“Hi Mom! I’m on TV: A Seesmic First Look”

Image by Domake Saythink on flickrLast Friday I was honored to receive an invite to participate in Seesmic’s Private Beta. For those of you who don’t know, Seesmic is the hottest invite in Silicon Valley. That’s due, in part to French Founder Loic Le Meur‘s charisma plus a lot of blogger outreach. It also doesn’t hurt that TechCrunch’s Michael Arrington is an investor.

So What Is It?

On its most basic level, Seesmic is a social network for people engaged in video conversations. Because of its use of video, people are apt to draw comparisons with YouTube. The design of Seesmic, however, is much more intimate than YouTube. Instead of being overwhelmed with content, when you login to Seesmic you can either watch the most recent videos uploaded (the public timeline) or record your own. Even Seesmic’s tagline, “Join the video conversation,” contrasts YouTube’s “Broadcast Yourself,” highlighting the underlying difference: YouTube is more for those wanting to create or share video content while Seesmic, on the other hand, is intended for short video messages woven together to create conversations. YouTube is about You. Seesmic is about the community.

Speaking of community, it has grown very quickly over the last month. On November 20th, Michael Arrington reported that there were 300 users. In a Twitter interview Sunday night, Loic said the site has about a thousand users. With almost half posting daily, Seesmic’s community is very active. Loic also stated that there are still around 7000 people on the waiting list for an invite. [See this video explanation of why they can’t expand any faster]


Seesmic is very easy to use. My MacBook’s built in camera allowed me to just hit the record button on Seesmic and start talking for up to five minute. If you don’t have a webcam, you can also upload videos that you record with a digital camera. Because the site is powered by flash and Ajax, some users might experience a drain on their CPU.

Many people have called Seesmic a video Twitter. Since Twitter is text, you can easily read, re-read and edit before you hit send. Video feels much more spontaneous.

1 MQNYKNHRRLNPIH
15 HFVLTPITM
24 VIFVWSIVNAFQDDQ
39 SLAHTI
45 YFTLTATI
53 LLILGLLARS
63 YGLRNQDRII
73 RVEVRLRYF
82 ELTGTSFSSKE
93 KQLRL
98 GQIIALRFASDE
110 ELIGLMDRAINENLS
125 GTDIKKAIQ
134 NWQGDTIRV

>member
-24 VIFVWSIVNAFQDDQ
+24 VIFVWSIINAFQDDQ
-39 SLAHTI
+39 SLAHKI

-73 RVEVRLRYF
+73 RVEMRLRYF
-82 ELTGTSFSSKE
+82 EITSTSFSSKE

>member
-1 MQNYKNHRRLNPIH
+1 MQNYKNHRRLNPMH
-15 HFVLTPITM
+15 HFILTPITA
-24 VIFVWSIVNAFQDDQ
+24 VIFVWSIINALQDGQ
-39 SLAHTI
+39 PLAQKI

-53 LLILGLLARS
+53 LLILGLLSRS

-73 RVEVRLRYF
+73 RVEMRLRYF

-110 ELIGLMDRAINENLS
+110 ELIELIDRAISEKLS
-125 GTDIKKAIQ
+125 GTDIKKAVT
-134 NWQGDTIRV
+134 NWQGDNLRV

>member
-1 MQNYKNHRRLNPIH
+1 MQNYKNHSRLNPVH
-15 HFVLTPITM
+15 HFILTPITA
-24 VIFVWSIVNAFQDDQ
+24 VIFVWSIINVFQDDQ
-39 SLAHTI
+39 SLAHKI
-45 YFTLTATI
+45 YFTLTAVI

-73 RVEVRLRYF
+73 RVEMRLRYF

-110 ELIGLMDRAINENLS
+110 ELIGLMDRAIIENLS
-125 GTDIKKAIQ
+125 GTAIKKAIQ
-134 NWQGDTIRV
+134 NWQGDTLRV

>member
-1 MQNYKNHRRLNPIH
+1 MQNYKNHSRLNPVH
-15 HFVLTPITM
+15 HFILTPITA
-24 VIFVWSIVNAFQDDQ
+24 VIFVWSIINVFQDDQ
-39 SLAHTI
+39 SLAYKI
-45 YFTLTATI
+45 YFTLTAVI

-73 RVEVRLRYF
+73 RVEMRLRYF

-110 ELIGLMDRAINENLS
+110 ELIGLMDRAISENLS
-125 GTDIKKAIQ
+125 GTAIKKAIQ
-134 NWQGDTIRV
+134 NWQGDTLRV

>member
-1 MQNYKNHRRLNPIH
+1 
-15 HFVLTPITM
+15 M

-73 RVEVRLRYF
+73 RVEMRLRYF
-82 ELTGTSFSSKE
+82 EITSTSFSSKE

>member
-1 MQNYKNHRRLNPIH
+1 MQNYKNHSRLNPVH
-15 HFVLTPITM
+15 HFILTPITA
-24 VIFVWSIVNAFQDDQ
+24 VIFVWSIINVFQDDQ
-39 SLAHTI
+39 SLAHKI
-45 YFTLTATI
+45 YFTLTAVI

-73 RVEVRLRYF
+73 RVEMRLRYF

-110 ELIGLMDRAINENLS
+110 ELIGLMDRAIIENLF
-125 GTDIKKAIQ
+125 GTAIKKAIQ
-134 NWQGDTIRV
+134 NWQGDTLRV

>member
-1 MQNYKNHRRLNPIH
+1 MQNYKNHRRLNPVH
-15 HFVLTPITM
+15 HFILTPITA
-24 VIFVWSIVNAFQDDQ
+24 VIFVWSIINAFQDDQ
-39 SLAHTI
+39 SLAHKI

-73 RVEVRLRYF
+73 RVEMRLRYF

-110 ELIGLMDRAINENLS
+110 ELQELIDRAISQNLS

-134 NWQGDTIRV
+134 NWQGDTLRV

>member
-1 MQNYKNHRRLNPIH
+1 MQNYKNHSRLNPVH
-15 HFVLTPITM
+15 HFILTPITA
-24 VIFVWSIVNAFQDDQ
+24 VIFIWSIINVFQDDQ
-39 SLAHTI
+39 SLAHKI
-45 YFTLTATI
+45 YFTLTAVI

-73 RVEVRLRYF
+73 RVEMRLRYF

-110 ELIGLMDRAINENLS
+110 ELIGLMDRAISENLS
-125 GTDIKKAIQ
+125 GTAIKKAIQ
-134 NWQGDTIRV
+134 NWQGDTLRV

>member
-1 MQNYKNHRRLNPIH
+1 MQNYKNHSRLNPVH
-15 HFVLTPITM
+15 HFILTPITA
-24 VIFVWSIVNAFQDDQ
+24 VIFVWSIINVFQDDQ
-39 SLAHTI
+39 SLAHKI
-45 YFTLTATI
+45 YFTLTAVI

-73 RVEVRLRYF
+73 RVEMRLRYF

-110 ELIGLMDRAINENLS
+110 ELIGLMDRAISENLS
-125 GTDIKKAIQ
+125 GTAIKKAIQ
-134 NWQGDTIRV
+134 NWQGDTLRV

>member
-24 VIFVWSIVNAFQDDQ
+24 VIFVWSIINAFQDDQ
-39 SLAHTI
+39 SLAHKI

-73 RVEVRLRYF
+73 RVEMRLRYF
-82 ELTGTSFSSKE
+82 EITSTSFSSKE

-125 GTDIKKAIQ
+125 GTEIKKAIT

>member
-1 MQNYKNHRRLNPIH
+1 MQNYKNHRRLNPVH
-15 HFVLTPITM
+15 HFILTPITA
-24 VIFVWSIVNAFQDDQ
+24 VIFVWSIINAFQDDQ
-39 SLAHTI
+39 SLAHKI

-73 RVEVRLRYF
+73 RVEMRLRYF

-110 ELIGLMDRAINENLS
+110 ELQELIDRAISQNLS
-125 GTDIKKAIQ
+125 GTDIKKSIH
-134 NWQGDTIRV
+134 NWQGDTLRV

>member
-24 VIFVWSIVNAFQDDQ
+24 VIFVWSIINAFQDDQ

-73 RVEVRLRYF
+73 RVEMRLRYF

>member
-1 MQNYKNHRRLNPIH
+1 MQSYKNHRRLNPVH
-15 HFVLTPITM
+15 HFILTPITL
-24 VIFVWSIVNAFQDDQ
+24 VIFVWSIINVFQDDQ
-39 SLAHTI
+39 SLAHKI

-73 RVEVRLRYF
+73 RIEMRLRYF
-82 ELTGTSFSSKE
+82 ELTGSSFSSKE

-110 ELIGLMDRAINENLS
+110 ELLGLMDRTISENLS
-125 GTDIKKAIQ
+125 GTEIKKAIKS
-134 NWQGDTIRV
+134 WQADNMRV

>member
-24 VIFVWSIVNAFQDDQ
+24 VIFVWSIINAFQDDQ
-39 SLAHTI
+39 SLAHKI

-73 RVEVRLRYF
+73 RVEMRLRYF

I have to admit, when the camera started rolling, I didn’t know what to say; it really felt like the first time I’d ever left a voice message: “Um, Hi, this is Chris and I, um, just wanted to say…” Thank goodness Seesmic allows you to playback your video before posting and discard if you aren’t satisfied. After typing a subject and a brief description, hit save to post the video. Voila, you message has been sent out to the community and, if you’ve registered your Twitter account, a Tweet is automatically sent informing your Twitter friends that you have posted on Seesmic. Now others can watch your video and instantly reply. And then the conversation starts…or continues.

[Loic does a fun 3-minute video tutorial of how to use Seesmic here.]

Initial Impressions

First off, I have to give mad props to the Seesmic team for creating such a beautiful platform. Scrolling through the Seesmic stream, I watched conversations discussing everything from light-hearted music trivia to more esoteric topics like the psychology behind Seesmic. Loic’s team makes it easy for the lurkers–or those not always on the site–to catch up on the day’s major meme’s by offering a daily review, appropriately titled “Seesmix.”

As a newbie, it was hard to figure out what to say. Twitter asks “What are you doing,” but Seesmic leaves you hanging. Since Twitter’s purpose has evolved as the site has grown, I’m not sure if this is really a big deal. Also as a newbie, I don’t have any friends to converse with. This, however, wasn’t intimidating; all of the Seesmic users seem very open. It’s also just a matter of finding people I know.

In the upcoming months, members will soon be able to send direct messages to each other. Users will also soon have more options like message recording through Skype and distribution through email, Facebook and YouTube. When Seesmic launches in February, tagging and video grouping capabilities will make it easier to follow conversations. This feature will prove invaluable as the site grows. I also see RSS capabilities as something very useful.


Due to the visual nature of the media, video has a stronger impact that text communication could ever allow. For that reason, I would love to see Seesmic incorporated into company websites. I see it as a place where customers can leave video questions to the company moderated by the Community Manager with conversation threads left for future visitors to see. I can also see Community Managers interacting with customers through polls, quizes or direct relations with the press. It might also be used for internal communications like a video IM.

As I play around with it, I’m sure more ideas will come up. Like any community, it’s going to take some time and energy to fully understand how it works. As I learn and experience, I will pass it on to you. Hopefully, I’ll also be able to pass out a few invites. In the meantime, check out my first Seesmic post.